very reliant on the opinion of others. Some hunger for affection. No amount of affirmation is enough for them. They are the people who find it difficult to believe
that they are lovable. They almost apologise for their existence. Some others try to hide their inadequacy relying on drugs or alcohol. Finally there are the cool,
reserved types. They keep everyone at an arm’s length and are unable to cope with intimacy and affection. All these types are immature people. Beware of making a life with any one of them. It is a mistake to believe that you will be able to “rescue” or “convert” such people. Unless the person does some serious work on these deficiencies before marriage, think twice before you say “I do.” Immature tendencies tend to persist through life.

Do we respect each other?

A modern Christian marriage is built on love and mutuality. Each partner is to be respected as an equal. Marriage cannot be truly successful if one partner dominates the other or treats him or her as an inferior.

Does my partner exhibit personal integrity?

Courtship should give you ample opportunity to assess one another’s character. Ask yourself, how honest? how ethical? how respectful of others is my partner? If
the answer is “not very”, be on your guard. Very few partners become more ethical once they are married. Dishonesty expressed in other settings is usually carried over into relationships. The more promiscuous and dishonest a person is before marriage
the more likely they are to be unfaithful after marriage.

Do I know the family background?

Family of origin has shaped your partner’s life. Get to know your partner’s family. You will learn a great deal by observing how they behave and how they treat one another.

Are we spiritually compatible?

In the end, mutuality in marriage is a question of spirituality. Shared values, life experience, culture help to strengthen marriages. Faith is the keystone of a Christian marriage. Very few marriages survive as Christian if faith is not present, shared and constantly developed.

How do family and friends see the relationship?

If those who know and love you best approve of your decision to marry, chances are that the relationship will work out well. If the wise counsel of family and friends is against marrying, you should be concerned that you are about to make a big mistake.

Do we know one another well enough?

It takes time to truly know a person and to form a mature judgment about them. There is a lot of evidence to suggest that people who marry before they are twenty years old are very likely to break up. Before you say “I do” you need to be sure. If you are not sure, take some more time. Don’t rush into marriage.

Sustaining Marriage

While you celebrate the sacrament of marriage in a very special way on your wedding day, the sacrament of marriage is a source of grace, of God’s presence and
blessing, every day of your marriage. This does not mean that there are not times that can be very difficult. Some parishes and dioceses may have supports for married couples and families. Some organisations or movements have as their particular focus the support of married couples.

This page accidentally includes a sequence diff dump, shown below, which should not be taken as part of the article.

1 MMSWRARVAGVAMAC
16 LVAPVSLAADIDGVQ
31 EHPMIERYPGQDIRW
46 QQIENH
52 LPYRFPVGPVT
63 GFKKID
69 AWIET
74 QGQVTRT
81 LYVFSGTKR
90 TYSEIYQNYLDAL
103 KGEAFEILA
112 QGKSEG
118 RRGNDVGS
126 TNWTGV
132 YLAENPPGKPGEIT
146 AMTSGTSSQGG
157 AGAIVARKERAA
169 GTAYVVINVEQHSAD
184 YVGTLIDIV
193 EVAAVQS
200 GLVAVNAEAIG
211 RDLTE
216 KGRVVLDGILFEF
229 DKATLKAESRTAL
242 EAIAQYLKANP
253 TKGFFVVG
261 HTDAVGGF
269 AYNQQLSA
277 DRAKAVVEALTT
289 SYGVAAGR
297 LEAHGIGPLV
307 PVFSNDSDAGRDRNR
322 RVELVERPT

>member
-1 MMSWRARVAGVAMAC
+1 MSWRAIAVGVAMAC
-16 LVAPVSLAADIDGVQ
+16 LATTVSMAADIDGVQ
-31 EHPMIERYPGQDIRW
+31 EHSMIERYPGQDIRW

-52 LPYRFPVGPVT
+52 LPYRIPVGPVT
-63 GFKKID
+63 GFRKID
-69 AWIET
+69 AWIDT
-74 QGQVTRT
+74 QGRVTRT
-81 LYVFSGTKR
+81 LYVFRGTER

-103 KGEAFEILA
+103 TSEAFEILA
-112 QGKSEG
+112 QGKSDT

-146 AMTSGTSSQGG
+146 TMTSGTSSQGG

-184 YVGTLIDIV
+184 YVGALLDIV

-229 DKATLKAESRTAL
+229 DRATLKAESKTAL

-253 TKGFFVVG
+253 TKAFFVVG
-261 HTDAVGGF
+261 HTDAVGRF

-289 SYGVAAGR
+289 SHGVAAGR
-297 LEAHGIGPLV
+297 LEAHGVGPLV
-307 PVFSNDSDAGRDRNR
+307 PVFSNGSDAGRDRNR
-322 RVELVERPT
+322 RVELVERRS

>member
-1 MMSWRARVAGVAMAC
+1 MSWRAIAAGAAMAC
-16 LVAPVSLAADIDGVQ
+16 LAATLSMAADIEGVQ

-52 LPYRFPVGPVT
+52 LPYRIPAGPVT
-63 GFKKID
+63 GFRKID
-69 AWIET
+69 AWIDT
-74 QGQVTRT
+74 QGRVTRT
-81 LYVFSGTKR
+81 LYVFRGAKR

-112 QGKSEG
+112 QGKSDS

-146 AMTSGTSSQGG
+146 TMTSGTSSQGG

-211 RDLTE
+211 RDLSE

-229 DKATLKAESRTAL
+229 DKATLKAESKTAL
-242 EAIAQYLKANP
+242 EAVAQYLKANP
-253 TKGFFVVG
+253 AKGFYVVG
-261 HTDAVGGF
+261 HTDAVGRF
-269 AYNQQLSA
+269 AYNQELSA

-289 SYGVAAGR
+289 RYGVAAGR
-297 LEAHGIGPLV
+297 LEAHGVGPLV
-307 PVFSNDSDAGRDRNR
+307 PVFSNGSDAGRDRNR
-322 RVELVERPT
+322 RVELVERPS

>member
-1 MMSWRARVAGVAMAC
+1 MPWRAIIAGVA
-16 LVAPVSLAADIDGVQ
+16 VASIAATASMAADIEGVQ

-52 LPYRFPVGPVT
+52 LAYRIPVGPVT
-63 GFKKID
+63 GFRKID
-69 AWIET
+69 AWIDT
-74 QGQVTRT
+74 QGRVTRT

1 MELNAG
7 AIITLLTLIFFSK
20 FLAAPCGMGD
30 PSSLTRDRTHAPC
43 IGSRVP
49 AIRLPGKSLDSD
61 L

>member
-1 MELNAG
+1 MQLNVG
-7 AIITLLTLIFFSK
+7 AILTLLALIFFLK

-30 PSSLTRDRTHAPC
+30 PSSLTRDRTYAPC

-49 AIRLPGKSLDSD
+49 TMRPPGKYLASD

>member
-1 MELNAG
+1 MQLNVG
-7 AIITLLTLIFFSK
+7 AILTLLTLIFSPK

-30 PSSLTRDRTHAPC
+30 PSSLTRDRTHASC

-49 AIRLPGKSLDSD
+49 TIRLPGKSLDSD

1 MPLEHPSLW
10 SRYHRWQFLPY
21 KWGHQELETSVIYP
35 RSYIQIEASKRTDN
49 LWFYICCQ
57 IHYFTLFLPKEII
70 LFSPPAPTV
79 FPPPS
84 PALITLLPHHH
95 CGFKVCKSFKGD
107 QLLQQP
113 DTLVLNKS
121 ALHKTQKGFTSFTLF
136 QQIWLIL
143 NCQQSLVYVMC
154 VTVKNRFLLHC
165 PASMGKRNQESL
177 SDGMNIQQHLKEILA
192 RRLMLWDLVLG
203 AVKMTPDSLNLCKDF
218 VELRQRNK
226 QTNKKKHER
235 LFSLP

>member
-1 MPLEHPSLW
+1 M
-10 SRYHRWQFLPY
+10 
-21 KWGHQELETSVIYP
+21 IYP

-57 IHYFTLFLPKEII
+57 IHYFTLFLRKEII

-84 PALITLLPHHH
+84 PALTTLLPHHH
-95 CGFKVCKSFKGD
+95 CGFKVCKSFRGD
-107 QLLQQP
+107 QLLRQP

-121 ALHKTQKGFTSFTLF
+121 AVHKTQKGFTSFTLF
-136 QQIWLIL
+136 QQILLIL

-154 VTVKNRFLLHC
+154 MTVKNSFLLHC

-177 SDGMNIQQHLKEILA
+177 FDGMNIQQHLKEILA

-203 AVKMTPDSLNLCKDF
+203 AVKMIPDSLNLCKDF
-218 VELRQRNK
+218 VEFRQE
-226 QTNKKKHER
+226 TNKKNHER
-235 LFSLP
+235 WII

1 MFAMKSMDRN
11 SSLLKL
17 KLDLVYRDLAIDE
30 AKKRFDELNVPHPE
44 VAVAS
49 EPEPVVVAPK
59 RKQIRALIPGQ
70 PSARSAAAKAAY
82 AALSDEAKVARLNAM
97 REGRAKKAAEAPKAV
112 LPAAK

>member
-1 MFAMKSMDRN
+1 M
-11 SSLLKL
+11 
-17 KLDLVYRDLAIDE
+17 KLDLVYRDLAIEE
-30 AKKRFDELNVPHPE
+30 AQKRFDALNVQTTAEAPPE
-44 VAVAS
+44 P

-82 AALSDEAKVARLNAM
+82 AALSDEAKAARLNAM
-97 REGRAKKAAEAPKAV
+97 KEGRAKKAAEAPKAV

Marriage Protocol at St Joseph Melkite Church

Christ is among us!

Marriage is one of the holy sacraments of the Church and was instituted by our Lord Jesus Christ at the Wedding of Cana as a sacred and joyful
celebration. Marriage is in its origin the basic way for a couple to give and grow in love and together attain salvation. It is also a sacred way of bringing
new human persons into existence. Consequently, marriage being a lifelong commitment should be planned ahead and well prepared. The couple should
seek advice of the parish priest or the person delegated to prepare your marriage documents.

In order for marriage proceedings to run smoothly and without pressure upon either the couple or Church authorities, and marriage documents be
prepared at a suitable time and ready for further inspection by the Eparchy in Sydney, it is imperative that the couple notify the parish priest seven months
before making any subsequent arrangements.

Marriage ceremony must be celebrated in one of the Melkite Catholic parishes in order to preserve the Melkite Catholic tradition of the parents and
promote this same tradition to future children. We, Melkite Catholic clergy, are honoured and have the pleasure to be part of this special day of marriage,
as this gives the parish and the parents the opportunity to assist the couple in the religious preparation. However, if the parish appears small in size or poor
in facilities, its richness certainly resides in the passionate belonging of the
couple to the actual parish.

1. The couple must email the parish priest in order to receive the marriage checklist and contact him to discuss the date of marriage and the
availability of the church, and the periods of the year when marriage cannot be celebrated, such as Lenten season.
2. All required documents must be completed within two weeks of the confirmation of the date and time of marriage.
3. The couple are to get advice from the parish priest as to where the preparation and the three spiritual meetings with him should take place.
4. The couple must attend a rehearsal two weeks before the marriage.
5. The actual marriage.
6. After the honeymoon, the couple are advised to inform the parish priest so that he may elevate a prayer for their new life and offer them an icon
for the occasion.
7. The couple will agree with the parish priest on an appropriate time for him to go to the new home to pray with the parents and the in-laws.

Please, find below the periods of the year that are not fitting for marriage celebrations in the Melkite Catholic Church

1. 1st to 14th August – Dormition Fast.
2. 29th August – The Beheading of St. John the Baptist.
3. 14th September – Elevation of the Holy and Life-Giving Cross.
4. 13th to 25th December – Christmas Fast.
5. 5th January – Eve of the Theophany.
6. Great and Holy Lent season.

Marriage Guidelines as PDF

Marriage Protocol  as PDF

The Sacrament of Holy Matrimony. as PDF